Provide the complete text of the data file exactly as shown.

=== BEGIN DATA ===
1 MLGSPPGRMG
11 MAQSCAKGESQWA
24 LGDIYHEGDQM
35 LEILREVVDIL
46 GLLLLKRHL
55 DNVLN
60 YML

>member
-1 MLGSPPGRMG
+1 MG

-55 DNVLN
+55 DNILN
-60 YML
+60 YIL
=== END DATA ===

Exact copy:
1 MLGSPPGRMG
11 MAQSCAKGESQWA
24 LGDIYHEGDQM
35 LEILREVVDIL
46 GLLLLKRHL
55 DNVLN
60 YML

>member
-1 MLGSPPGRMG
+1 MG

-55 DNVLN
+55 DNILN
-60 YML
+60 YIL